Sailing success

Dal club team competed in Florida regatta over reading week

Over February reading week, Dalhousie University’s sailing club travelled to St. Petersburg, Florida, to compete in the Canadian Intercollegiate Sailing Association (CICSA) Midwinters. 

The final regatta of the season before the club’s annual general meeting, the competition was “one last hurrah” for the team, said club president Dylan Scott. 

One of Dal’s two boats placed second in the regatta, after a week of racing. They lost by only two points, a very close margin, to Wilfred Laurier University. 

The scoring is added up throughout the week. Eight teams sailed in 10 races, getting the same score as the place they came in the race. The first-place team in each race would get one point; the last place team eight points. A disqualification counts for nine points. 

Dal had two disqualifications throughout the week, meaning if those races had gone differently, they probably would have won the regatta. 

“It was really close and it was a little heartbreaking for us but we still sailed and competed pretty well,” said Scott, noting that Laurier also sailed very well in the event. 

In this image: The group posing for a photo.
Over February reading week, Dalhousie University’s sailing club travelled to St. Petersburg, Florida to compete in the Canadian Intercollegiate Sailing Association (CICSA) Midwinters. Photo by Kevin Fahrman (Foreside Photography)

Consistent results 

The Dalhousie team has travelled to Florida for the past four years, since the Midwinters race started. In previous seasons, they sent five people to race one boat. This year was the first that 10 members of the team had the opportunity to go, racing two keelboats.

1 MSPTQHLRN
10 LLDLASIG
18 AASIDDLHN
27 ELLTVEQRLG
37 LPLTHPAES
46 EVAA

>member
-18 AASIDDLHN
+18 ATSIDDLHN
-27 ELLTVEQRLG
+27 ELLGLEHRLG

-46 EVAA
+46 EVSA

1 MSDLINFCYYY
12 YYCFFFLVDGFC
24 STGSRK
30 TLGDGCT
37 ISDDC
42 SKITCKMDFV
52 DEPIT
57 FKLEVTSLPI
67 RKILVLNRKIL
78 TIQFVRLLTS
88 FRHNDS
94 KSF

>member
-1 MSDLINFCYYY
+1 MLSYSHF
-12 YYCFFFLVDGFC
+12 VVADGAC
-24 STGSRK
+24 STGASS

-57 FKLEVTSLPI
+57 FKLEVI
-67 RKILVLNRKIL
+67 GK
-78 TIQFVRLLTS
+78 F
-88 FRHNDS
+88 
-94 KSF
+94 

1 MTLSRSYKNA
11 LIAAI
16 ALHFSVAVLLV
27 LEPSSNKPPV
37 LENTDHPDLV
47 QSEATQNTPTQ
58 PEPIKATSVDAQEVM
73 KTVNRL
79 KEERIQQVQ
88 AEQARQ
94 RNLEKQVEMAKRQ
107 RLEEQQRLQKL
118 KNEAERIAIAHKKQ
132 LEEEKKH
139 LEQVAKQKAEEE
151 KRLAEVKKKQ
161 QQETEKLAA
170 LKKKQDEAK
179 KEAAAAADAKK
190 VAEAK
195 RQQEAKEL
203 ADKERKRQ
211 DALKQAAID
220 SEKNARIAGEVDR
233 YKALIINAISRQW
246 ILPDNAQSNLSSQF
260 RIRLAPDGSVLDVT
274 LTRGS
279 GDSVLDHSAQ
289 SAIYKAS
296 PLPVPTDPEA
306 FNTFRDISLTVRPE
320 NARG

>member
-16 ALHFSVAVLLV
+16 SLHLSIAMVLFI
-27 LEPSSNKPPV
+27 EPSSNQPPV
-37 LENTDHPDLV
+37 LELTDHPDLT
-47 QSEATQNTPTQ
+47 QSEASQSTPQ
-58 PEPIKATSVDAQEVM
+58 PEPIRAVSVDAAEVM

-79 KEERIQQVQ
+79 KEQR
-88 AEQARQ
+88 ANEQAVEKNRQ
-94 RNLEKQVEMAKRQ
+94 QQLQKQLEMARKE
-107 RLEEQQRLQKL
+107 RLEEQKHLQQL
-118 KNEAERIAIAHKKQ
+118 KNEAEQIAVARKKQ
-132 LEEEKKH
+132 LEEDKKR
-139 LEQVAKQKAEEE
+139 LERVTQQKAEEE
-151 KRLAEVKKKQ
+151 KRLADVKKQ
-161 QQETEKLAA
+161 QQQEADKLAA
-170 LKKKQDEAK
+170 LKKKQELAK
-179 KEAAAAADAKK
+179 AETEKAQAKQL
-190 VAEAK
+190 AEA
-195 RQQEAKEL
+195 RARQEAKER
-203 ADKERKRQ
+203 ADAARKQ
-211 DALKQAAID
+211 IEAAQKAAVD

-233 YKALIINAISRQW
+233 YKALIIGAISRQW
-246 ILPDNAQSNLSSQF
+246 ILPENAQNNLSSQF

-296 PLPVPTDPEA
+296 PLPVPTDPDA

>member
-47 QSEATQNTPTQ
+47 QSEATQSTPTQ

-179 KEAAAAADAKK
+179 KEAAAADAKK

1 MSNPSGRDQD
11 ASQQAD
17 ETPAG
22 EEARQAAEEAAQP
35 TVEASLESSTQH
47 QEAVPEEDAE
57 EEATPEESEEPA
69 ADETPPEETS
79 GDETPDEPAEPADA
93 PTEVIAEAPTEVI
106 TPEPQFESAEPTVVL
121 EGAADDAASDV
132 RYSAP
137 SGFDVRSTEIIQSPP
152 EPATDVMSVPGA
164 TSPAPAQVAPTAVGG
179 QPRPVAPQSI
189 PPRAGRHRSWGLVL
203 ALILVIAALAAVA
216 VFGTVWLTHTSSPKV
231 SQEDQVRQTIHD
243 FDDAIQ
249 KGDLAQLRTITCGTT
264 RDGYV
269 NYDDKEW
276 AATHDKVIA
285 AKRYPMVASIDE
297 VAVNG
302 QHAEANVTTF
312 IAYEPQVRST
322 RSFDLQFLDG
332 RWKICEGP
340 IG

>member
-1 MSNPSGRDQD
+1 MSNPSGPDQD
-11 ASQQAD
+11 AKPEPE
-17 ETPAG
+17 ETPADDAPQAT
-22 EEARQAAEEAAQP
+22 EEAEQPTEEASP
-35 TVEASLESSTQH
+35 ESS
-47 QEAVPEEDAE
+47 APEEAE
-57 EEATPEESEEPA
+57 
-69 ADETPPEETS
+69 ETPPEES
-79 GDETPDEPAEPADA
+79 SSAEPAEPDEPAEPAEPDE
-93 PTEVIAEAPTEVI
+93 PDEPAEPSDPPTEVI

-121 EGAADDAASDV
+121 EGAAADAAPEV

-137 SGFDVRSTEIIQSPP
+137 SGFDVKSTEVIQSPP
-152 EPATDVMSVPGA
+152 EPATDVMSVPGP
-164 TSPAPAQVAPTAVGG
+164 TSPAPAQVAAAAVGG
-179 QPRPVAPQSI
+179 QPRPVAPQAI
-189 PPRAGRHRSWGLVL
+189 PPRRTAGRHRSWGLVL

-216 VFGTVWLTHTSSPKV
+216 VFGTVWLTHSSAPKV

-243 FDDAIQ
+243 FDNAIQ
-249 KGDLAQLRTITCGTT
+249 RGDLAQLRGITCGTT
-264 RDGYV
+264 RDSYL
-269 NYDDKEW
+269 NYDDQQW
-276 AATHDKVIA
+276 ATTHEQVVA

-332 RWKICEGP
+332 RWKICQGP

In the first year, Dal won. The next year, they sailed to a third place finish, and came second last year and this year. 

“We’re pretty happy with how we’ve been finishing up on the podium every time,” said Scott. 

They compete against teams from other Canadian universities, including Queens University, the Royal Military College of Canada, Wilfred Laurier University and the University of New Brunswick. 

“It’s one of the highlights of my sailing season just because of the competition, it’s so tight,” said Scott. “There’s always lots of learning that happens at this event, I take away a bunch from it every year and I feel like I get better.” 

Learning opportunities 

The first couple days that the team was in Florida were just training. CICSA provides a coach each year, who coaches all of the different teams. They’re usually well-known professional sailors or coaches for Olympic teams. 

Another year, the coach was former Olympian Andreas Josenhans. This year, it was sailor Drew Mitchell. 

Having a chance to learn from different sailors is one of the big reasons Dalhousie goes to Florida every year to spend the better part of a week out on the water. 

“That’s a level of coaching that I wish we could provide to the team on a regular basis, but we can’t quite, so it’s definitely a good opportunity for the team,” said Scott. “The other nice thing too is just having a whole week to sail every day in the same boat with the same crew because it’s really good practice for us. A lot of us don’t have that time set aside throughout most of the school year.” 

1 Comment

  1. Eric. Bos on April 3, 2020 at 12:25 pm

    I am so proud to see my grand daughter be one of the Dalhousie teams.
    Opa Bos

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